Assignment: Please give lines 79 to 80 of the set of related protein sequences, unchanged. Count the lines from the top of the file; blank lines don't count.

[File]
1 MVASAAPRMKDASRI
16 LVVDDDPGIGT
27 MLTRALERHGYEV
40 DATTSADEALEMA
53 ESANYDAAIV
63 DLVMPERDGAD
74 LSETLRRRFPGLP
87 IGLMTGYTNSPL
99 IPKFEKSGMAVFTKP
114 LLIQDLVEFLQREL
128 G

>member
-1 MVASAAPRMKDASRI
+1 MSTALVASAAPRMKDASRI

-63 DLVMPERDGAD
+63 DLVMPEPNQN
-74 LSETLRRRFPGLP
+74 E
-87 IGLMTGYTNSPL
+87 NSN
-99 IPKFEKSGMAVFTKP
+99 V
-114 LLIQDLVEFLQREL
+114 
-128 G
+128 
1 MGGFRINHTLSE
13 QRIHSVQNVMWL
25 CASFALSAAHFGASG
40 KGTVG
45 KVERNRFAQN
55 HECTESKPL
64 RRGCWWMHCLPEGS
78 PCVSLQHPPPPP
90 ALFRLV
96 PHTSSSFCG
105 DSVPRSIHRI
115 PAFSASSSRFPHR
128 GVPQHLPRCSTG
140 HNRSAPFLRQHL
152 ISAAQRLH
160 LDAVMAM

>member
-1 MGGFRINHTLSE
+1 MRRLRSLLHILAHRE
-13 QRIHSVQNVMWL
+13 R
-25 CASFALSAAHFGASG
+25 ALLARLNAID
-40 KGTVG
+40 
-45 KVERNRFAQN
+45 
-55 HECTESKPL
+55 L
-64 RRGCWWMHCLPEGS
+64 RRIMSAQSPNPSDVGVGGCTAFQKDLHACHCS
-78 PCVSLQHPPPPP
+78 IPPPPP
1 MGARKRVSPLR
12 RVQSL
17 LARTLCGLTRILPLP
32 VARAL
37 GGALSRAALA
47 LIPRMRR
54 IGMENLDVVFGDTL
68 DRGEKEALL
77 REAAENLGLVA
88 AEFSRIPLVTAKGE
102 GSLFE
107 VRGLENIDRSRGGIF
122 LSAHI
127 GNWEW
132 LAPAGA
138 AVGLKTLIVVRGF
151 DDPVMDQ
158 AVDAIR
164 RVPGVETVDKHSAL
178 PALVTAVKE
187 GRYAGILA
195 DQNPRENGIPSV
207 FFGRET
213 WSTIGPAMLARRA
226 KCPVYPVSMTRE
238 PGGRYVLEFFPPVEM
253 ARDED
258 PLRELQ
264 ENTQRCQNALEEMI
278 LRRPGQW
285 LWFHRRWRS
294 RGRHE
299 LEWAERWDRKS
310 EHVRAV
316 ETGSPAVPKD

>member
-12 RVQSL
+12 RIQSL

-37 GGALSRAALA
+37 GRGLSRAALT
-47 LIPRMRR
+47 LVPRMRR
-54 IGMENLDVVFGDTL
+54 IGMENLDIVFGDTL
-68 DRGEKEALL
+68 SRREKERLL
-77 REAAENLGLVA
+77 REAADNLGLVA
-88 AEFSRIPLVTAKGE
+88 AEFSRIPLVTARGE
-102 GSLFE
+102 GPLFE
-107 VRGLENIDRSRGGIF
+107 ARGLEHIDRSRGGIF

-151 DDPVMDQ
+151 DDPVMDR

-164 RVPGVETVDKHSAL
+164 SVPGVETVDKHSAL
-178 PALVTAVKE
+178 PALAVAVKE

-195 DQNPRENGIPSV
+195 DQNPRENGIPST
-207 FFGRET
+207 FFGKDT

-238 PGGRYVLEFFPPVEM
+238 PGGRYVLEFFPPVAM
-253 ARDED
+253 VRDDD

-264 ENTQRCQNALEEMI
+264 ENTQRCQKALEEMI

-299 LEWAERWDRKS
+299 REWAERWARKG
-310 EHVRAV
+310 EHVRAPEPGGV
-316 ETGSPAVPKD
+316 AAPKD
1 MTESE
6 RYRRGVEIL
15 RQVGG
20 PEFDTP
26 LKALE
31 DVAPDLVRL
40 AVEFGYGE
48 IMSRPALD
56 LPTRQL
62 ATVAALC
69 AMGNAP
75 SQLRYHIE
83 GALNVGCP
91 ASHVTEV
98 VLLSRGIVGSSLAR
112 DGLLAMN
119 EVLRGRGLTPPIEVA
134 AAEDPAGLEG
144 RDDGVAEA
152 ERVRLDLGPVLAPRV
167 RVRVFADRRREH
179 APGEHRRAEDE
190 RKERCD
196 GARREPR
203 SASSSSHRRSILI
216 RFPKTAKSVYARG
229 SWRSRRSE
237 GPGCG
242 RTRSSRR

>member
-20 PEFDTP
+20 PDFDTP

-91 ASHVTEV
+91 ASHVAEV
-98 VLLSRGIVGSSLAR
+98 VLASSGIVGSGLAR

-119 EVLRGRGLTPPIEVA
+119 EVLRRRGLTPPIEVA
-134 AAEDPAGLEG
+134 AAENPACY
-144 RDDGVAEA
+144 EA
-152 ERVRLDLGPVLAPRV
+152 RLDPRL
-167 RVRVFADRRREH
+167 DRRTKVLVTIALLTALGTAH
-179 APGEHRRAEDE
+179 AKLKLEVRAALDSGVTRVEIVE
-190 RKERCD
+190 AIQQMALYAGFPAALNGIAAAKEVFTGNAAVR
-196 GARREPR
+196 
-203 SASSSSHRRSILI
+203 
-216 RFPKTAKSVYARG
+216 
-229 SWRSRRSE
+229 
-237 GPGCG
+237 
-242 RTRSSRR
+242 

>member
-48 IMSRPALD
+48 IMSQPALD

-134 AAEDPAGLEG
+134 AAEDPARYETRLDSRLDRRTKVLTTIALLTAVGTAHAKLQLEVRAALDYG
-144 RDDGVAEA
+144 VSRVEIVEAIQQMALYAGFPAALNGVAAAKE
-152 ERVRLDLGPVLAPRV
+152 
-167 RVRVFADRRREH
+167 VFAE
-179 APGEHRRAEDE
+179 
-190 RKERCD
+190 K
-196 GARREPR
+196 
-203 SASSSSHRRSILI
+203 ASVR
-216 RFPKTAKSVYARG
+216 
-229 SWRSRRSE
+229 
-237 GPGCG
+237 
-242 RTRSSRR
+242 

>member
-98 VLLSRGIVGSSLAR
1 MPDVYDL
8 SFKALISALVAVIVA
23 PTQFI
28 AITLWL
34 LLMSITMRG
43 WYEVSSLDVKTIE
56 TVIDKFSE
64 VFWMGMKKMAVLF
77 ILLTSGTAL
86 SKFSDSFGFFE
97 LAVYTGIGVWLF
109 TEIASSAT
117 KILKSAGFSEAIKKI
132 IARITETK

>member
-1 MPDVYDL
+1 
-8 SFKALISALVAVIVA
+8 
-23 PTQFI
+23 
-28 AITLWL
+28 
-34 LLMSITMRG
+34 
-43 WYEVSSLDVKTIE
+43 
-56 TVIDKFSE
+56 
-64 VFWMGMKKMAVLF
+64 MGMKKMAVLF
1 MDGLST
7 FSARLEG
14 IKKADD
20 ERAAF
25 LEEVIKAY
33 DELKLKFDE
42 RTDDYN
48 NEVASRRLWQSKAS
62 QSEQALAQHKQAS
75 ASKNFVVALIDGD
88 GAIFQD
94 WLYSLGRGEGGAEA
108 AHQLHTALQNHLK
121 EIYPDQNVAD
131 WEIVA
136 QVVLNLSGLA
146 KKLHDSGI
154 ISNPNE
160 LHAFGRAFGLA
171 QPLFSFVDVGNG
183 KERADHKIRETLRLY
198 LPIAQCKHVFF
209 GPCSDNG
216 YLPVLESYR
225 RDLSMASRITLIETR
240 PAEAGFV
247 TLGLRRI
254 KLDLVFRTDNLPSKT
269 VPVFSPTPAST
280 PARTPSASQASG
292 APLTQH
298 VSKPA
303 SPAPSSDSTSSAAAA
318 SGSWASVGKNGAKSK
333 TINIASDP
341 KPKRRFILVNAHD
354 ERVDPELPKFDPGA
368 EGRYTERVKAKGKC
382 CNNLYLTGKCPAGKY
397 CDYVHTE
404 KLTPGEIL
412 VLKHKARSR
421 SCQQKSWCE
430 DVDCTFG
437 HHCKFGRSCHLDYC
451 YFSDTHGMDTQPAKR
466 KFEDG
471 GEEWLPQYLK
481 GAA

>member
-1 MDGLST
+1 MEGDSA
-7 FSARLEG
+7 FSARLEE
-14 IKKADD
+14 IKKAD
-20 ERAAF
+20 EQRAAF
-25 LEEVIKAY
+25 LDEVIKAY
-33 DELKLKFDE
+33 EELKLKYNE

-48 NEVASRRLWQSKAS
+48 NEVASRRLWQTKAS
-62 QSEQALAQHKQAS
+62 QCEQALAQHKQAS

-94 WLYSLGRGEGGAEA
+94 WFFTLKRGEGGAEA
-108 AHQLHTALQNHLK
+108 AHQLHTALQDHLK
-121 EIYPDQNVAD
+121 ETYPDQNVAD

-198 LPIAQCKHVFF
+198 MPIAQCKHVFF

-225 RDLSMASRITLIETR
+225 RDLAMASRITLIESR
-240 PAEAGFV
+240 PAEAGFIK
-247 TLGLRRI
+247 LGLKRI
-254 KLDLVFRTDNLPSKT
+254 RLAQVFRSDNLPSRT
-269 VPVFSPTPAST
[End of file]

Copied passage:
178 PALVTAVKE
187 GRYAGILA